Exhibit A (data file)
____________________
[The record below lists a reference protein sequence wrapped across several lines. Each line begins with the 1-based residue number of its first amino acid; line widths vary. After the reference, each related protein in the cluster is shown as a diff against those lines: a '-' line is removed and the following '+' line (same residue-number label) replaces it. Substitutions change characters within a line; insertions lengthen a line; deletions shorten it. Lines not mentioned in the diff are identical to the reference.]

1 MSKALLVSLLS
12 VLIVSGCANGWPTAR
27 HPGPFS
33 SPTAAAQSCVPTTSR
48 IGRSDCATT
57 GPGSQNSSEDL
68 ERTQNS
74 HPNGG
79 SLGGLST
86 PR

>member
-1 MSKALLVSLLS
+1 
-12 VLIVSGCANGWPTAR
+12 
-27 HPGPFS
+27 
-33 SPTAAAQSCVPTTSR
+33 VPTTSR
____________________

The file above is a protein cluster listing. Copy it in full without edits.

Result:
[The record below lists a reference protein sequence wrapped across several lines. Each line begins with the 1-based residue number of its first amino acid; line widths vary. After the reference, each related protein in the cluster is shown as a diff against those lines: a '-' line is removed and the following '+' line (same residue-number label) replaces it. Substitutions change characters within a line; insertions lengthen a line; deletions shorten it. Lines not mentioned in the diff are identical to the reference.]

1 MSKALLVSLLS
12 VLIVSGCANGWPTAR
27 HPGPFS
33 SPTAAAQSCVPTTSR
48 IGRSDCATT
57 GPGSQNSSEDL
68 ERTQNS
74 HPNGG
79 SLGGLST
86 PR

>member
-1 MSKALLVSLLS
+1 
-12 VLIVSGCANGWPTAR
+12 
-27 HPGPFS
+27 
-33 SPTAAAQSCVPTTSR
+33 VPTTSR